Jaso was in a village called Kocho, where ISIS troops were lining up the villagers in groups of 60 or 100 and demanding payment to spare the locals’ lives. When the ransom was not forthcoming, they killed residents in a hail of gunfire, Jaso told Salem. Sam explained that his father has many contacts, people who might have been able to help, “whether here in the U.S., in Iraq, Russia, to people in Germany” — even people close to the White House. “Everybody put their hands on their eyes and their ears,” Sam said.

“[Jaso] would call, ‘[ISIS] said they just killed a hundred, so we need support to save the rest. … They killed another hundred, they need money.’ ” he said. “But nobody wanted to pay.”

“We give the information to a lot of people,” Salem added in his imperfect English. “Just nobody helped. No government, and nobody.”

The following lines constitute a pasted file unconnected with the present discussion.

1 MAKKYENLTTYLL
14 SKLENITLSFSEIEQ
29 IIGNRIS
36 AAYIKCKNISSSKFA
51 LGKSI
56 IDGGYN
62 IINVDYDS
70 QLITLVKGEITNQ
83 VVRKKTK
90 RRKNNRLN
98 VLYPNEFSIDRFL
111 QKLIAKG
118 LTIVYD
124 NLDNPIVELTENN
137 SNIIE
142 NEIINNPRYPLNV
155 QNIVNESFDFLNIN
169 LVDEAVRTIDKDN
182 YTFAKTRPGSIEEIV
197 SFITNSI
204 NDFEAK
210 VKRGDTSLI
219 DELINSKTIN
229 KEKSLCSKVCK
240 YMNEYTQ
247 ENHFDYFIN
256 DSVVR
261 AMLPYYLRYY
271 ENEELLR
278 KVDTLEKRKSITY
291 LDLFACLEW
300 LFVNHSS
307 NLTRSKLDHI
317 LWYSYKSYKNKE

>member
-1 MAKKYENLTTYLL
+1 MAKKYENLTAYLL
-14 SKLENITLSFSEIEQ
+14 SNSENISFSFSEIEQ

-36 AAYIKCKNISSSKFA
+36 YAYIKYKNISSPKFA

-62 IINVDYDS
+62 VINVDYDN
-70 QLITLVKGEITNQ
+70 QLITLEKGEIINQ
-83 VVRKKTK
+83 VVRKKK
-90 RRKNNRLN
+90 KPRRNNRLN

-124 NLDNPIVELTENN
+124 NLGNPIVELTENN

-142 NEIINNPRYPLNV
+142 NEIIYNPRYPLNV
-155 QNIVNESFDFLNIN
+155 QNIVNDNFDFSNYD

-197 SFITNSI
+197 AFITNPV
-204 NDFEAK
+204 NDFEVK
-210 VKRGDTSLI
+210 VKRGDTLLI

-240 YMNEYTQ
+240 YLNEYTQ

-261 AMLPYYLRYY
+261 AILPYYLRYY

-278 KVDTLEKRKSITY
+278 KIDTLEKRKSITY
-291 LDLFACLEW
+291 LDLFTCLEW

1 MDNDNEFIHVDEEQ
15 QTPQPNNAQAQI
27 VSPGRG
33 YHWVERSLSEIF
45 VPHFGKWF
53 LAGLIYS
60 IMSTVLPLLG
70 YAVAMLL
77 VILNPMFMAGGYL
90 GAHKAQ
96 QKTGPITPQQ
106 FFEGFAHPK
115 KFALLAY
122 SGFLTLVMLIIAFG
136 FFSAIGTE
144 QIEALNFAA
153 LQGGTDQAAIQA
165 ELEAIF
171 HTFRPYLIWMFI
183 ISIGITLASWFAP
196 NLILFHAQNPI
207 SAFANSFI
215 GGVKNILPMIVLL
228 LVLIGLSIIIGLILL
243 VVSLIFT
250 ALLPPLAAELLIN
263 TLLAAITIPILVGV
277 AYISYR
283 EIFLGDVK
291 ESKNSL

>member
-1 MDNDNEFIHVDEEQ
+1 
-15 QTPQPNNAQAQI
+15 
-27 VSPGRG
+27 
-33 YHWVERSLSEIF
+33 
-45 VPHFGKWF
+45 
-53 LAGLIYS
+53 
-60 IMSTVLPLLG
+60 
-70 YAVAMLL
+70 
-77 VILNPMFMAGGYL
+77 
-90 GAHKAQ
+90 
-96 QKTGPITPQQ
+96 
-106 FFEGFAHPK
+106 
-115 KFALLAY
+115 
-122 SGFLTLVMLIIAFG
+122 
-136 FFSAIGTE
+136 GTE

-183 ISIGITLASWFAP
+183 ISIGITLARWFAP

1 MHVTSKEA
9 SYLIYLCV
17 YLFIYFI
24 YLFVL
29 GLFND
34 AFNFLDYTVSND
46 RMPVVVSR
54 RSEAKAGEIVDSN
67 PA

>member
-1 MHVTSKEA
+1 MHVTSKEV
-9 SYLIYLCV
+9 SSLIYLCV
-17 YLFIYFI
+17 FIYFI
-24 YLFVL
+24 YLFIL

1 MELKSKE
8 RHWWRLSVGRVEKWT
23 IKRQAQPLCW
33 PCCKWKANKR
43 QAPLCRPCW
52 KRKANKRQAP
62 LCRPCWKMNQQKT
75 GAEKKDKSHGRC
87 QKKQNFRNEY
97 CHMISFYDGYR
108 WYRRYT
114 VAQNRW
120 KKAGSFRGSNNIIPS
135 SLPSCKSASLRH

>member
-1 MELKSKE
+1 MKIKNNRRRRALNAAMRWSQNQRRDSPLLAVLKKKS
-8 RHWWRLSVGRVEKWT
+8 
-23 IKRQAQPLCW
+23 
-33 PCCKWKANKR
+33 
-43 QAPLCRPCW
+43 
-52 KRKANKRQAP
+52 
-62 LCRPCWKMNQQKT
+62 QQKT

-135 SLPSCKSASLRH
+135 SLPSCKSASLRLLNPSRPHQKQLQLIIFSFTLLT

The village of some 1,800 people was cleared out — the men slaughtered, the young boys kidnapped, the women enslaved.

“Very hard time, that was,” the Mir said. The last time he called Jaso back, the local leader was awaiting his turn at the death squad. “The last time, I hoped I’d be one of these people with them,” Salem said.

The activist

Frydman — known more commonly as Rabbi Pam — is a recent arrival to Los Angeles from Northern California, having moved here in May. There, she started the San Francisco congregation Or Shalom Jewish Community 25 years ago and spent a decade as a social justice activist and educator.